I reckon I have over 1000 unique passwords. Kind of extraordinary when you think about it.
Obviously it would be impossible to remember 100, let alone 1000.
So I use a password manager. It not only generates passwords that are more random than any I am likely to dream up, but it also remembers them for me.
Of course, you need a strong password to control access to your password manager… and you have to remember it. Maybe that should be one of those “three random words” passwords you describe, perhaps with some other non-alphabetical characters sprinkled in for good measure?
Many thanks for your detailed advice. I have two considerations:
1. I’m wary of giving my passwords to a password manager in case it is hacked.
2. As I have only 20 passwords at most, I’m not sure if I can justify the expense of a password manager.
3. I like the idea of using my memory.
However, that being said, I will mull it over, sleep on it, read the reviews, discuss it with my friends and significant others — and then snap into action.
Twenty decent passwords is a fair number to remember, and those made up of 15 – 20 random characters are harder. On the other hand, decent password managers can be found that do not cost money. I use keepass, in part because it is OS agnostic and not dependent on any kind of activity and, for those who need or are inclined to extreme care, can easily operate from a database on a secure USB key or other portable/removable storage. There are others.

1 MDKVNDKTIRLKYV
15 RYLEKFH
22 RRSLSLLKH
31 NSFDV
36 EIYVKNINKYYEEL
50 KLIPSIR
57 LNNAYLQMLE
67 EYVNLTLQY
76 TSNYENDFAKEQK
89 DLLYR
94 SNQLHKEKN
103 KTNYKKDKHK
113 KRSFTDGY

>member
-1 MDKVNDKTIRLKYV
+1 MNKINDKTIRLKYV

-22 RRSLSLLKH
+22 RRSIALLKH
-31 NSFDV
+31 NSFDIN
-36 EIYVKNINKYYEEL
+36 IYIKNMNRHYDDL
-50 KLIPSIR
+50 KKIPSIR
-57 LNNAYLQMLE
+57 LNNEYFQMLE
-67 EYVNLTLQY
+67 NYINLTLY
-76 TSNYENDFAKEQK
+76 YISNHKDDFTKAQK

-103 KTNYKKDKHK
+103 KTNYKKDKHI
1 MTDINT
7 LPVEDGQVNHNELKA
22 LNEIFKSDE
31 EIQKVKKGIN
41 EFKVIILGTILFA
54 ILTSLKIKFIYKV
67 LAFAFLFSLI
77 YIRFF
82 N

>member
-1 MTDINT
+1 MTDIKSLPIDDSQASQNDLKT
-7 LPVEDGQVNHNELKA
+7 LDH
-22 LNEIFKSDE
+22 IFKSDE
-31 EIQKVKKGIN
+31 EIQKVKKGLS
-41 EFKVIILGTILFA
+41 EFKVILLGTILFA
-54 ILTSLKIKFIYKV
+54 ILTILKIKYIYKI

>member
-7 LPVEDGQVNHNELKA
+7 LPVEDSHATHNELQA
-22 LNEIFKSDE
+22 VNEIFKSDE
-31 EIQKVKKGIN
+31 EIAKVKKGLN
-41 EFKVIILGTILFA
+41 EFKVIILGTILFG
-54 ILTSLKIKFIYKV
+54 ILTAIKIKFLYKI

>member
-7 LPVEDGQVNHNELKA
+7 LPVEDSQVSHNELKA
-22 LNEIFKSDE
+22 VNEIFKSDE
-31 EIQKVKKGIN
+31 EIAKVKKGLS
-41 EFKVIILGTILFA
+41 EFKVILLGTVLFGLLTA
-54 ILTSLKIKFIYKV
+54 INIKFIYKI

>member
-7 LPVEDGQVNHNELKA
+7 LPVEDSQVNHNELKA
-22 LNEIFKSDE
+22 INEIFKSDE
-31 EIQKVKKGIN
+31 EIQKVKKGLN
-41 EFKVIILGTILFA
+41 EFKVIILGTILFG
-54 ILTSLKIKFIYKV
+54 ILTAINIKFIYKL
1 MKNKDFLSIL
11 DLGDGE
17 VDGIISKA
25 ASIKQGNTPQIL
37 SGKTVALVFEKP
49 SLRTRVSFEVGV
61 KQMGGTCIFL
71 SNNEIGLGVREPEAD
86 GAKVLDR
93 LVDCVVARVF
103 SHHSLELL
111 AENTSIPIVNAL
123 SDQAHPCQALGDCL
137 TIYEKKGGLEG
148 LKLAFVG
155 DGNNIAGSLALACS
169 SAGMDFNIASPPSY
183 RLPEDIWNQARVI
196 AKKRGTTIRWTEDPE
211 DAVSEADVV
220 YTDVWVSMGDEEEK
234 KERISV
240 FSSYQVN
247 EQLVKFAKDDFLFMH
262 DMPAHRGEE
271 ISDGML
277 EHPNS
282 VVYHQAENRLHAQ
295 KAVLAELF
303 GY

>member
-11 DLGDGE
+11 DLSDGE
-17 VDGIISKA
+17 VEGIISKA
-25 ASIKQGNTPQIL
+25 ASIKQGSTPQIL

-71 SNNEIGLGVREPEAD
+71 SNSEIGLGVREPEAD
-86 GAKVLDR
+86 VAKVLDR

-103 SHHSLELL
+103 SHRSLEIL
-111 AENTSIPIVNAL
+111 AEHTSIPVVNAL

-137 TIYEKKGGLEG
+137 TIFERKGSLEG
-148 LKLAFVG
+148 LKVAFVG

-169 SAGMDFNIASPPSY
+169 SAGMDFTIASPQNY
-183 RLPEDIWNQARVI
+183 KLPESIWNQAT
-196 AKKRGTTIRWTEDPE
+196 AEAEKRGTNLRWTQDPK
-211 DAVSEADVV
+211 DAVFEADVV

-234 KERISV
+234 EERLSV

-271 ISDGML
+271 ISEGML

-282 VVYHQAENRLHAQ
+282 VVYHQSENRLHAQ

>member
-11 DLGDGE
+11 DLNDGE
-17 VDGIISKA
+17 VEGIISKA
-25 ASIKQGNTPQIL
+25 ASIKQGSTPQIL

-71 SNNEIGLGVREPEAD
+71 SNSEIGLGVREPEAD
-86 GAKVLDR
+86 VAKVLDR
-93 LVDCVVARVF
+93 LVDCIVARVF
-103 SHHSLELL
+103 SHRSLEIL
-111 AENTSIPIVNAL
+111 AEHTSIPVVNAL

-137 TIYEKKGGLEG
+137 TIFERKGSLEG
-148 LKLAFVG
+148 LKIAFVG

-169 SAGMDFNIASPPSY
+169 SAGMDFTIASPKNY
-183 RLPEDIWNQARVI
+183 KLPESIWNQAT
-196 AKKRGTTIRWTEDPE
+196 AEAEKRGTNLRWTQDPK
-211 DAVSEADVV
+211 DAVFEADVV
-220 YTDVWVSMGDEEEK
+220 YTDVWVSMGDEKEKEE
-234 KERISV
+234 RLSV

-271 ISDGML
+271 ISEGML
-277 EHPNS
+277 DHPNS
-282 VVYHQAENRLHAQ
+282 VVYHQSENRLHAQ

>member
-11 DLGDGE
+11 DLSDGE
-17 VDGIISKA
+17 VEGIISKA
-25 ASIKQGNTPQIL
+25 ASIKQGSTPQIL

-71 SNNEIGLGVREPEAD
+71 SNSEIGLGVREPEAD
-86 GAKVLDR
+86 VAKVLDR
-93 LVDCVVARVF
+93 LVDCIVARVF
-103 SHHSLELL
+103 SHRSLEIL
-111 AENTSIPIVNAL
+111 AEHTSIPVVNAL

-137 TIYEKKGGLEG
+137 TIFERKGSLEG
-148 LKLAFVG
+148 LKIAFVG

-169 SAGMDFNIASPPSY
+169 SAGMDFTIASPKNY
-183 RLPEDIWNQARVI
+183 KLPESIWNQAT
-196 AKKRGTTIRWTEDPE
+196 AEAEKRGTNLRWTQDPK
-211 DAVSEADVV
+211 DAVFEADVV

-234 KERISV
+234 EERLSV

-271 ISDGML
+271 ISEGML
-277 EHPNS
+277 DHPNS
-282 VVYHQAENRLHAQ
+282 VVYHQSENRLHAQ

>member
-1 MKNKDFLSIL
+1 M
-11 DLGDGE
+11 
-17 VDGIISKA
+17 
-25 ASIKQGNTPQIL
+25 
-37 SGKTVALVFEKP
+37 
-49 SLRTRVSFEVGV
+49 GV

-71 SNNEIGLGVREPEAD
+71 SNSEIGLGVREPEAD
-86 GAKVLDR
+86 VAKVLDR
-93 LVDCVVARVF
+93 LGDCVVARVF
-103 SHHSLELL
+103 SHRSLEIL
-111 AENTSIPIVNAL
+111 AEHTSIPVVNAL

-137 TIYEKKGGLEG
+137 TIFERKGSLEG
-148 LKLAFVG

Using your memory is a good, healthy thing. But so is keeping your sanity. Take it from me. You want your sanity (actually, you need it). So use your memory for other things (doesn’t matter what it is, just as long as it doesn’t compromise anyone’s security). There are books on how to develop an incredible memory but even then I doubt it would be sufficient.
Notwithstanding very rare extreme cases, you won’t outdo a password manager. Also, keep in mind that it isn’t only long but also complexity. For instance, a password with each letter of the English alphabet (in some pseudo-random order, and perhaps in upper and lower case) with numbers put in it might be long, but isn’t exactly complex. And security is more important than using your memory, in this regard.
What you’re referring to is more like a passphrase but a three word passphrase seems rather short if you’re going that route. You could look into diceware though, if you really want to do that. I would say it does have some value, but you should be careful in all cases.
Besides that, the only way around it is if you have a really good algorithm for unique, complex passwords. But you would have to be able to remember these passwords, too. Oh, and easily input. In short, it isn’t nearly as easy as you might like (or indeed as most people would like).
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